Provide universal, voluntary 4-year-old kindergarten for children across the state.
Dedicate funding to ensure textbooks available and up to date at every school around the state
Emphasize STEM programs to give students more competitive skills for the 21st century workforce.
Provide students and their parents with more options to fit the needs of each child and their family.
Offer a public school choice plan, allowing parents to send their children to public schools in a wider community.
Upgrade and increase funding for statewide virtual programming.
The key to a success future is a solid foundation of education, which starts with good teachers. Teachers should be treated like the professionals that they are. Our educations should be rewarded for positive results, encouraged to grow their skills and a voice in the governor's office and given a path to applying their prior-professional skills to teaching.
Vincent's plan of action
Increase teacher pay to at least the national average within five years.
Move away from the overly strong focus on testing to focus on improving learning instead.
Lower class sizes statewide so teachers can provide students with individual attention.
Reduce red tape and unnecessary paperwork that takes teachers' time away from teaching.
Create a "Governor's Council of Teachers," to open discussion between elected officials and teachers and provide honest, real-time feedback on school reforms and changes.
Expand teacher training to include on-the-job training and fund mentoring programs.
Support alternative pathway programs, allowing professionals with decades of experience to become qualified teachers in their area of expertise without unnecessary coursework.
Adopt a "One South Carolina" Approach to Lift Up Rural Schools
For all of the children and our state as a whole to succeed, our rural schools must be given just as much attention and resources as their urban and suburban counterparts. We have to invest in our children's education properly, and we need real reform to make sure we do it responsibly without any additional burden to the taxpayers. To create a competitive workforce and improve quality of life and education, we must adopt a "One South Carolina Approach" to truly reform how we fund public education.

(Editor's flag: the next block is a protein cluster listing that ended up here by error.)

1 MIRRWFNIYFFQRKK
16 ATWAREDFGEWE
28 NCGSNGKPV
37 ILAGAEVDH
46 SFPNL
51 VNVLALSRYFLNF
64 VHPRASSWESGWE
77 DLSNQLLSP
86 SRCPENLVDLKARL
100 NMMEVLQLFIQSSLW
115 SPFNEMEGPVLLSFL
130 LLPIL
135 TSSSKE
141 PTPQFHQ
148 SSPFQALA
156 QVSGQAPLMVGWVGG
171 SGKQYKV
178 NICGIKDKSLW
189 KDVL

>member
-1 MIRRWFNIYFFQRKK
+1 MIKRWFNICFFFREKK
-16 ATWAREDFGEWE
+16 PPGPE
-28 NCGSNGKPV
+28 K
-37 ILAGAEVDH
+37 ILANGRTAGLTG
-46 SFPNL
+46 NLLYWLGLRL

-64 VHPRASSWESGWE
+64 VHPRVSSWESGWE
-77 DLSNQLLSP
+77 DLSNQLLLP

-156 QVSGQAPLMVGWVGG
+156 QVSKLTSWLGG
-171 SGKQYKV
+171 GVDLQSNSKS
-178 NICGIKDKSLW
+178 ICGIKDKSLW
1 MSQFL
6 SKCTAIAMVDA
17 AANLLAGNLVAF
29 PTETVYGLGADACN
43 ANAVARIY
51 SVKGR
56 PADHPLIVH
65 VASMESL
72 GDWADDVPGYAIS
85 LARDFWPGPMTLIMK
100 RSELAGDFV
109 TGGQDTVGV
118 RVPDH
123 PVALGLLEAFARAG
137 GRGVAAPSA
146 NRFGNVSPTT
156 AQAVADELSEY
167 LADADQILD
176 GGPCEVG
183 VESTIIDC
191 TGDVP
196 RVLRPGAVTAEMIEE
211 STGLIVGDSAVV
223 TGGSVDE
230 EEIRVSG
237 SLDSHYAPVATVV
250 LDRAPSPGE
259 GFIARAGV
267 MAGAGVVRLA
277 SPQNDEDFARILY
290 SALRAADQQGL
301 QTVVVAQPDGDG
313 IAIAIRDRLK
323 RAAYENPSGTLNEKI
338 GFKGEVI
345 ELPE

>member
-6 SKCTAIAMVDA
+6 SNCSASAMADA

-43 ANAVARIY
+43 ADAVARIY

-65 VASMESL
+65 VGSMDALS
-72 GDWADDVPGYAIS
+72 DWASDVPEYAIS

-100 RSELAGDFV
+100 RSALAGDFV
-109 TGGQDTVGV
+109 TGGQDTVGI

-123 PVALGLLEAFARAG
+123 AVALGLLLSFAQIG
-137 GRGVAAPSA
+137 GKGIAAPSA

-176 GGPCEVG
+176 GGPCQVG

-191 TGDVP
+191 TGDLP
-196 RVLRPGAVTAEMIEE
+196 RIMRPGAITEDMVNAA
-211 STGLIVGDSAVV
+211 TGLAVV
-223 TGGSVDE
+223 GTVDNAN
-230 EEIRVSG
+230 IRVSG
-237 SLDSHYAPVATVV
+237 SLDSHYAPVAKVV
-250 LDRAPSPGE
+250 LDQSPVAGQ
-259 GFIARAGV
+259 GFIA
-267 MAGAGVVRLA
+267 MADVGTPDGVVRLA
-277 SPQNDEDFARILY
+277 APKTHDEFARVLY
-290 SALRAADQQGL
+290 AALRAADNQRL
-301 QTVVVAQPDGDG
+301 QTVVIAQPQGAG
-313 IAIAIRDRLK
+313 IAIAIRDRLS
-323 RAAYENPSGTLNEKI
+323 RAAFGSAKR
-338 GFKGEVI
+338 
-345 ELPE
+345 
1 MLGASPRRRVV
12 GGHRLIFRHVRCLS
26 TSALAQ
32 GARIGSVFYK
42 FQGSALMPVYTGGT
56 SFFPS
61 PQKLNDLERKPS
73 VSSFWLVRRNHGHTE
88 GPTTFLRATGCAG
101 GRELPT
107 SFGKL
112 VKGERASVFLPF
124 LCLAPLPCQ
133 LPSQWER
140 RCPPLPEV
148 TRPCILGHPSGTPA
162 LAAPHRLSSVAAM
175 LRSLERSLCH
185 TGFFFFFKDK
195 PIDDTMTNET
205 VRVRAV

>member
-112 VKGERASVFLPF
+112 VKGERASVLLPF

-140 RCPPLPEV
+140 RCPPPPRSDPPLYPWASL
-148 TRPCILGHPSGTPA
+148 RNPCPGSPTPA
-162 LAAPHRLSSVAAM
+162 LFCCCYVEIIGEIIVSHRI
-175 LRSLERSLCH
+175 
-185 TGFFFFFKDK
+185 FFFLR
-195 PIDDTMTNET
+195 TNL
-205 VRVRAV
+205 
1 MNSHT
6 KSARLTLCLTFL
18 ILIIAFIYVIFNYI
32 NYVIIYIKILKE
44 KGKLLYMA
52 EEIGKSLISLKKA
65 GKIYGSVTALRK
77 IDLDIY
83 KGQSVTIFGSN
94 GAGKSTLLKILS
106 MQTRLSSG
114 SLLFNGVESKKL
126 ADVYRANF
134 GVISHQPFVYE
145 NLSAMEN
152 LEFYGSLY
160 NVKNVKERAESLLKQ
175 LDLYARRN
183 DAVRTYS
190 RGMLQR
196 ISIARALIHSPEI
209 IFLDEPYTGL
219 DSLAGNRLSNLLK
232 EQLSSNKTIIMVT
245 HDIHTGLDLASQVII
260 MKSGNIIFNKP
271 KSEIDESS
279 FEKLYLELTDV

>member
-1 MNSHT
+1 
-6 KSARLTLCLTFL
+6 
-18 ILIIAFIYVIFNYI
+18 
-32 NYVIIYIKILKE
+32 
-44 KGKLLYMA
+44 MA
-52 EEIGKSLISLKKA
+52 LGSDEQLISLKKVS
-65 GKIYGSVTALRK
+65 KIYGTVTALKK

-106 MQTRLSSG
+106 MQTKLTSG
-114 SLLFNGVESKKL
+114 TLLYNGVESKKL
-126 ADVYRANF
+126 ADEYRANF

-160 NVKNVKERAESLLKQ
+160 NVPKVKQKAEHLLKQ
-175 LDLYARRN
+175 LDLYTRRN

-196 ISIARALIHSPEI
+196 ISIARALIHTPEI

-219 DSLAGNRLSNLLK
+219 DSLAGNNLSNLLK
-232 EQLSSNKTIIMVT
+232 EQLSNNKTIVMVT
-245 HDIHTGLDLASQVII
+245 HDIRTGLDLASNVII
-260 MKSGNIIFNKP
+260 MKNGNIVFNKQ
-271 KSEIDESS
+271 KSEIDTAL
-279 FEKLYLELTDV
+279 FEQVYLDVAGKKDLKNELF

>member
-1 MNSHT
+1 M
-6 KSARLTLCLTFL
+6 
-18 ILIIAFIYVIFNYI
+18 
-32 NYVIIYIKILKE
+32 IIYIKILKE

Vincent's plan of action
Adopt a One-South-Carolina approach, to truly reform how public schools are funded.
Reduce inequities in the tax system created by Act 388
Stop funding students based on where they happen to live
Allow the state to more provide education funding as needed to lift all schools up and improve the public education system statewide.
Rewrite the state code definition of spending for instruction and instructional support, to cut red tape, reduce expenses, and ensure funding if being spent in the classroom instead of on overhead.
Offer incentives to teachers for relocating or commuting to rural areas
Conduct education audits each year to help schools save money where they can and provide more information on essential areas in need of funding.
Make Higher Education More Affordable
Tuition at our state colleges and universities is skyrocketing in large part due to disinvestment from the state and a lack of leadership from elected officials. We must make higher education a priority to keep skills fresh, have a fully functional workforce to attract businesses, and stop pricing low and middle-class students out of one of their best shots at achieving the American Dream.
Vincent's plan of action:
Provide state colleges and universities with an increased amount of stable, dedicated funding from the state in exchange for tuition-reducing measures on their part and a tuition cap.
Create a college affordability task force to bring together college presidents and the Governor's office to identify best practices on reducing costs to the University and students.
Dedicate a portion of revenue growth each year to stabilizing the cost of college tuition.
Fully fund our state's technical college system to support two-year degree programs and ongoing higher education for workers.
Require technical colleges and universities to accept credits earned at other state technical colleges and universities.
Streamline worker training by integrating workforces programs into one network for both workers and companies.
Promote our technical college system to the perception of technical colleges to encourage young people to attend.